ené the randy restaurateur is at it again. Not content with playing Yvette, Madame Edith and the women of the French Resistance off against each other, he has gone chasing after the mysterious Fallen Madonna with the Big boobies.
’Allo ’Allo is a licensed platforming version of the popular BBC TV series and features all the characters associated with the programme. You have to guide the cowardly René around a series of different locations including the café and colonel’s chateau – collecting bonuses, stunning baddies and trying to swap all the real Fallen Madonna paintings with the fake ones concealed in knockwurst sausages.
Hugely reminiscent of previous Alternative platformers like Sooty and Sweep, ’Allo ’Allo makes up for its lack of sophistication with plenty of knockabout gags, sack loads of innuendo and some surprisingly slick joystick controls. René zips around the levels like a hyperactive whirling dervish, collecting bottles of wine to boost his flagging courage and coins to bribe petty officials. However, it is a bit much asking £25 for this and the two-player mode on this game is the biggest joke here.
Amiga Format, Issue 55, January 1994, p.94
Game: ’Allo ‘Allo Cartoon Fun
Release: Out now
n interesting feature of this game is that if you find a special secret room before Easter and send your name to Alternative, they will put your name into a prize draw in which five lucky purchasers of the game can win their money back. I will leave you to ponder this latest (undeniably novel) twist on the secret room idea and knuckle down to the tedious business of slogging through this banal game to give you my view of whether it is worth spending any cash on this soggy, limp attempt in the first place.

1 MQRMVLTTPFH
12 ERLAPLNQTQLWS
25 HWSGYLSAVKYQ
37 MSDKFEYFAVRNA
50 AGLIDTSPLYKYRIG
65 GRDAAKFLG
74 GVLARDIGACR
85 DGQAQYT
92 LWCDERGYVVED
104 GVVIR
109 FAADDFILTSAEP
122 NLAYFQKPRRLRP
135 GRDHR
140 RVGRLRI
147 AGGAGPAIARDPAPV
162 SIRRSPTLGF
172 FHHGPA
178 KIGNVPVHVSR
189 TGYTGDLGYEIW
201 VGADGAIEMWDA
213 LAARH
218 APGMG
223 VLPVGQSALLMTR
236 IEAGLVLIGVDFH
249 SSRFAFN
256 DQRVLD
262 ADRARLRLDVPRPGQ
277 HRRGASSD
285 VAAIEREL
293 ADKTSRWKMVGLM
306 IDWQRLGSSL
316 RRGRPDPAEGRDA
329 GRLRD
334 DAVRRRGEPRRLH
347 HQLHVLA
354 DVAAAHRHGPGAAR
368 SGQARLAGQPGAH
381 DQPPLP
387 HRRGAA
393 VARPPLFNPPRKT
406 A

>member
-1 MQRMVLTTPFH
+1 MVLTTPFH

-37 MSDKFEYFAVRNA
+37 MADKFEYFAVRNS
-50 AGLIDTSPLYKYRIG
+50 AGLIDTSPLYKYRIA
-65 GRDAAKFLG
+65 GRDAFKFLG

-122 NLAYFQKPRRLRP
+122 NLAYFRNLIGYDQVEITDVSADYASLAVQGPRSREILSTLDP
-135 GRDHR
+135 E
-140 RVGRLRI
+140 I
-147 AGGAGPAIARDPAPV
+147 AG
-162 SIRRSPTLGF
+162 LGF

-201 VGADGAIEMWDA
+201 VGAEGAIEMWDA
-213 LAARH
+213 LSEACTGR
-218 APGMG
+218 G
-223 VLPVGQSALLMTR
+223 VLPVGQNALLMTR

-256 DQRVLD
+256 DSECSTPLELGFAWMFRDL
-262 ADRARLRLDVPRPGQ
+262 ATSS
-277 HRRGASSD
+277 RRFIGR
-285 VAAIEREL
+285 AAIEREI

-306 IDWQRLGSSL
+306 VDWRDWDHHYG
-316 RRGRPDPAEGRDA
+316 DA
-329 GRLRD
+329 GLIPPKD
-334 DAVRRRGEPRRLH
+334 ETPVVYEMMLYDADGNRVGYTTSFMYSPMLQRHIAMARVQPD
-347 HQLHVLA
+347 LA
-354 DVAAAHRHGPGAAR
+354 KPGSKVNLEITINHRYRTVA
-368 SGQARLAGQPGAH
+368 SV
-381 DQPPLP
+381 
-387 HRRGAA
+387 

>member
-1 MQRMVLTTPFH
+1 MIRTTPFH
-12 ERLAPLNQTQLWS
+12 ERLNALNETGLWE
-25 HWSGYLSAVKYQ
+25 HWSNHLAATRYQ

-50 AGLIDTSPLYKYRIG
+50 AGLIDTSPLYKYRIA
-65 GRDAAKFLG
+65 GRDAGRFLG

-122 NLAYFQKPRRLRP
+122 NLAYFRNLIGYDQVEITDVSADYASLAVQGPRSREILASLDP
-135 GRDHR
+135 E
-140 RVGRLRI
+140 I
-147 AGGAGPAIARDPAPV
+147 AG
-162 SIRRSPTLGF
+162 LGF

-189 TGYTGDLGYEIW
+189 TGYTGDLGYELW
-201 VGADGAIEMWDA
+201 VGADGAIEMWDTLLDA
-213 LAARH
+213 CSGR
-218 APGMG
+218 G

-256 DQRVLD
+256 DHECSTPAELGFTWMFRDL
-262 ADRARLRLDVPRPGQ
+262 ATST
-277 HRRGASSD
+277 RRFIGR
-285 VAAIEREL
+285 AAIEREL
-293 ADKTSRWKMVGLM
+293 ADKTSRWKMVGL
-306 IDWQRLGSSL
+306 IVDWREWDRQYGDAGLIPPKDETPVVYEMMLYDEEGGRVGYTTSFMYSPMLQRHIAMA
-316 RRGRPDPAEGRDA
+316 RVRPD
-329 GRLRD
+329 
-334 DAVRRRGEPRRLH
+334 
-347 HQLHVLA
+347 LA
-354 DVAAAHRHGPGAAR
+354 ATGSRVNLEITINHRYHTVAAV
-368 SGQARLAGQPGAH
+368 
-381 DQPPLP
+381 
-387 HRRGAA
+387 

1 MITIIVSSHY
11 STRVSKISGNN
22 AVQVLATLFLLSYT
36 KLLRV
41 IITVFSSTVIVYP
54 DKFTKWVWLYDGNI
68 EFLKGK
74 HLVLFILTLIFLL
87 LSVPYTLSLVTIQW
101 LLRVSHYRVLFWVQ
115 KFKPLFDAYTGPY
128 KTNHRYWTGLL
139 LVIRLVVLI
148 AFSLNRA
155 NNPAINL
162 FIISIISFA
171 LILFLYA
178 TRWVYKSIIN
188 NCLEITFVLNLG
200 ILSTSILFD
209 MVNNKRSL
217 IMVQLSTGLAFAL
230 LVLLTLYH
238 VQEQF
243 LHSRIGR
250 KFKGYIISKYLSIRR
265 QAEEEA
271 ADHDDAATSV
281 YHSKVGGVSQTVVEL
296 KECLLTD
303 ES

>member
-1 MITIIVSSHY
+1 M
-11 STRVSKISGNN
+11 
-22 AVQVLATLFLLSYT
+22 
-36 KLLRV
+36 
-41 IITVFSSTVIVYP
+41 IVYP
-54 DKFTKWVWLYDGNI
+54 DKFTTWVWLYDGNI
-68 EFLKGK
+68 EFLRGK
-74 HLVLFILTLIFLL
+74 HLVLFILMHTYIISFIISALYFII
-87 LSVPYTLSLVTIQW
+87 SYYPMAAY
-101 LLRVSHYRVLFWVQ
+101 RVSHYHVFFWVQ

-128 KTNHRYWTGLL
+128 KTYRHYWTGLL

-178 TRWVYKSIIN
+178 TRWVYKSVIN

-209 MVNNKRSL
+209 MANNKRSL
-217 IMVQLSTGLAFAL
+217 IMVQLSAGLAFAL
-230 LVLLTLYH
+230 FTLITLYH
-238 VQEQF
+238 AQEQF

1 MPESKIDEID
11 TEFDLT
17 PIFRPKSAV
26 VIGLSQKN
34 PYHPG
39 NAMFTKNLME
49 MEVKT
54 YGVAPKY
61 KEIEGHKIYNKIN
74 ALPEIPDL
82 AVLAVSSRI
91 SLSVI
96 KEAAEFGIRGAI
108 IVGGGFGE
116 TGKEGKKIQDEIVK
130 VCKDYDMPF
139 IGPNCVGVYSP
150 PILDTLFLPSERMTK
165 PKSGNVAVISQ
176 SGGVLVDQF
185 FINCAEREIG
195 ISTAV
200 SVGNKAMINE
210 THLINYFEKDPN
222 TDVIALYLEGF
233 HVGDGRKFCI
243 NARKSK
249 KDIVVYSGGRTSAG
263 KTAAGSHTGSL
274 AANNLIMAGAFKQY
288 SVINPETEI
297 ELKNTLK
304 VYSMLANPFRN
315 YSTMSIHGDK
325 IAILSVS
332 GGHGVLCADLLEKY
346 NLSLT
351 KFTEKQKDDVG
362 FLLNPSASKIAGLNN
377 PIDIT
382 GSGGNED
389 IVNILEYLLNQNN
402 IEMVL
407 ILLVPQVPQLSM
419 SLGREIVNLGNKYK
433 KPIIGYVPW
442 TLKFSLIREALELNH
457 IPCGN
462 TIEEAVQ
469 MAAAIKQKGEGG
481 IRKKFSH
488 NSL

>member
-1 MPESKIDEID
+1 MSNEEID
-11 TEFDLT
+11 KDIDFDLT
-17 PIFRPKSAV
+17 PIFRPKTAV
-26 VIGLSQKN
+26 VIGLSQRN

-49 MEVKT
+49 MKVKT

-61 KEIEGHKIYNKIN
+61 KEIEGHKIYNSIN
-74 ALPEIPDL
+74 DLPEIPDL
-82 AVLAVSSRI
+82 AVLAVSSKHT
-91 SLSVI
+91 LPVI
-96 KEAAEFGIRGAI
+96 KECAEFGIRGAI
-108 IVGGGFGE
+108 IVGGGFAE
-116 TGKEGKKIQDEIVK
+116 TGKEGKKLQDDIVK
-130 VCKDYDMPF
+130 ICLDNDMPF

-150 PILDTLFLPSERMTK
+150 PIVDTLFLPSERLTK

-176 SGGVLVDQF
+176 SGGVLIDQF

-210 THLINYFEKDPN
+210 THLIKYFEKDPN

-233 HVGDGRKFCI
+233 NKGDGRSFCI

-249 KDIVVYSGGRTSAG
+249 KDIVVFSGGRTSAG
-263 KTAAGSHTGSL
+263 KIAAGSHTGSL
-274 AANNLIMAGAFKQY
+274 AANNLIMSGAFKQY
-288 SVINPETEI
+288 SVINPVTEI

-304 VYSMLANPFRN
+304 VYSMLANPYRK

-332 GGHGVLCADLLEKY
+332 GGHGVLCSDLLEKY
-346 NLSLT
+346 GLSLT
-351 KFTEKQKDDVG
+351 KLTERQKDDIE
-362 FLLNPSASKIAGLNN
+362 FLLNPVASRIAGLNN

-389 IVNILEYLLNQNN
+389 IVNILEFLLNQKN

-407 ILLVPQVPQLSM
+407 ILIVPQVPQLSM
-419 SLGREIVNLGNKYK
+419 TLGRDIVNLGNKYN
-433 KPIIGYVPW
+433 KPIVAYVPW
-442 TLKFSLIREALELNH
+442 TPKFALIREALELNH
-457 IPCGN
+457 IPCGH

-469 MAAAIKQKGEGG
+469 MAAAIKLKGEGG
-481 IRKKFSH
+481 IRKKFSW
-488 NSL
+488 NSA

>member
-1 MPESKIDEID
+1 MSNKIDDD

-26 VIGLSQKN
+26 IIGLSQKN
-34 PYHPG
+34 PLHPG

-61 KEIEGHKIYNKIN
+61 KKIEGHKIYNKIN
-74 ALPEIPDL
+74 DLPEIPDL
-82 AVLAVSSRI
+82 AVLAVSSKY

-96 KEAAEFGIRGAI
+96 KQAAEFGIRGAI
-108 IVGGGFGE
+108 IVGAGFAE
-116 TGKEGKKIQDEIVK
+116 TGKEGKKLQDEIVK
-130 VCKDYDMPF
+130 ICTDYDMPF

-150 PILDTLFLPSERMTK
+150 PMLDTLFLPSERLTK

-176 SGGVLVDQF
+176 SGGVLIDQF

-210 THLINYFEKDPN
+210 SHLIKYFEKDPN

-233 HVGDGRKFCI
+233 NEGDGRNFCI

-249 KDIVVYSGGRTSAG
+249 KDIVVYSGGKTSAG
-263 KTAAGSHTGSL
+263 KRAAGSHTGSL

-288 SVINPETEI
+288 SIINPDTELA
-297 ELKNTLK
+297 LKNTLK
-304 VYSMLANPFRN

’Allo ‘Allo is the eponymous platform game of the TV series, and before I played it, I thought it was a combination that could actually work. I mean, the TV show is generic light entertainment paandering to the lowest common denominator of public opinion, and so are platform games.
Okay, game time, and I have got to admit that all the characters from the show are well represented in the game. And they are all here, from the saucy Yvette to the less than alluring Von Smallhausen and Lieutenant Gruber, and they either help of hinder you, depending on if they into goose stepping or not. Time and effort is gone into getting all the characters just right, and they are by far the best bits of the game.
The worst bit? Well, that is everything else really. The game seems to be based around fairly large square blocks, so the background looks blocky and when it scrolls, it does it one big leap at a time. Not so much scrolling, more like juddering really, and there is a terrible bit whenever you go through doors and it just jump cuts.
The game is based around plot ideas and gags from the TV show. As Rene or Michelle of the resistance, you have got to swap the real picture of the well proportioned Fallen madonna with a fake one. This involves hunting around (giggle) to first find the (smirk) false ones which are hidden in (guffaw) giant sausages. (Fnark). The two player mode is odd in that you can wander off on your own and then toggle between the characters, BUT YOU ONLY GET ONE LIFE! Unbelievably poor.
Amiga Power, Issue 33, January 1994, p.97
"I fail to see why you need to swap disks"